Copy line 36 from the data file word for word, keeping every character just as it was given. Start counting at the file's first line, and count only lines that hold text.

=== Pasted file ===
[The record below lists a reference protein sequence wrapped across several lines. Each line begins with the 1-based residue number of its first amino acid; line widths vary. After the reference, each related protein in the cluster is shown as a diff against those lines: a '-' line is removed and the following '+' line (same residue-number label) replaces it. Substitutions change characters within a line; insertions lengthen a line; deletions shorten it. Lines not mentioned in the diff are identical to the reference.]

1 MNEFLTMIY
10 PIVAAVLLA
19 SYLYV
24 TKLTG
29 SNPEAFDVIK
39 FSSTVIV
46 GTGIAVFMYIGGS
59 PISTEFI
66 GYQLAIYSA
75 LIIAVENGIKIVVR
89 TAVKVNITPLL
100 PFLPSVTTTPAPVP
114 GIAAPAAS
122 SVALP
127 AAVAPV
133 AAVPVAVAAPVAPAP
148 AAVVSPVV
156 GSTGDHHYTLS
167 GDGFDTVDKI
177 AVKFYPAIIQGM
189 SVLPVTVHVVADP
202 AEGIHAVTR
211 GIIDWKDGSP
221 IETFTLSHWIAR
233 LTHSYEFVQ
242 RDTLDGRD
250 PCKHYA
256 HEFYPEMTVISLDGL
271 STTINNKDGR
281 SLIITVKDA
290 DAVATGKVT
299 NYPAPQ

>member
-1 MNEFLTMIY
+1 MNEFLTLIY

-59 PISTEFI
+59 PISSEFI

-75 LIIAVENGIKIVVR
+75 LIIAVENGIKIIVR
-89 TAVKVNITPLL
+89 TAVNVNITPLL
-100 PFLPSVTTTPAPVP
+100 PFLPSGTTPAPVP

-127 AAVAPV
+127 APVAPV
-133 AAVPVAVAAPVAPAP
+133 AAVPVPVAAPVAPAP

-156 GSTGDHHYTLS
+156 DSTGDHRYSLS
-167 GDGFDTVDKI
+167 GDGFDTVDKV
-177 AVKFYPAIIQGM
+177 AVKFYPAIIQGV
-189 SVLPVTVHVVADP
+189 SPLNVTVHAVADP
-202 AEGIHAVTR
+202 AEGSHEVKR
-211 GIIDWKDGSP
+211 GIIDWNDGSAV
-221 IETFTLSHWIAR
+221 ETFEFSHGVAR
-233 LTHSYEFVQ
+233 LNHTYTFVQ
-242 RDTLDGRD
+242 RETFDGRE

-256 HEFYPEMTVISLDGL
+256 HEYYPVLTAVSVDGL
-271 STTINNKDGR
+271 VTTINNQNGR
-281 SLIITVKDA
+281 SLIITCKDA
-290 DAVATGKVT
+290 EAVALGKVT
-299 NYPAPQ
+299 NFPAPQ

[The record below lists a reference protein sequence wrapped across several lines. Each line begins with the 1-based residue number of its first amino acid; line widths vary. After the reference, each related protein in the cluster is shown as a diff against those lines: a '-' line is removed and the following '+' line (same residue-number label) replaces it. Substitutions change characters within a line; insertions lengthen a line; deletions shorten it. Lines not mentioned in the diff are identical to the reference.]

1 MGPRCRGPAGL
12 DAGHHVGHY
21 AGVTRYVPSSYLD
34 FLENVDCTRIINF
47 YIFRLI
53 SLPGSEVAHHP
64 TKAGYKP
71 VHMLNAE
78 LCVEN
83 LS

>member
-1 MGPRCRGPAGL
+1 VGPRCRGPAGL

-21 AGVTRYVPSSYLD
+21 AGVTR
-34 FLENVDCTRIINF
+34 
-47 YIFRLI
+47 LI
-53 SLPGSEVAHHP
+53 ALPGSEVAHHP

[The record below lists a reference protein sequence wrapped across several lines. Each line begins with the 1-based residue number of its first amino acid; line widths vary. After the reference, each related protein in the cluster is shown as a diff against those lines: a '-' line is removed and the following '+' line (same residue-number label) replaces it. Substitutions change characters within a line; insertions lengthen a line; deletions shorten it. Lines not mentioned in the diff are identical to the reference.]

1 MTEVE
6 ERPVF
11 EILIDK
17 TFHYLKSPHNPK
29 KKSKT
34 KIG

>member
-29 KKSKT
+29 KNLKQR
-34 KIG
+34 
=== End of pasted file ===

+1 MNEFLTLIY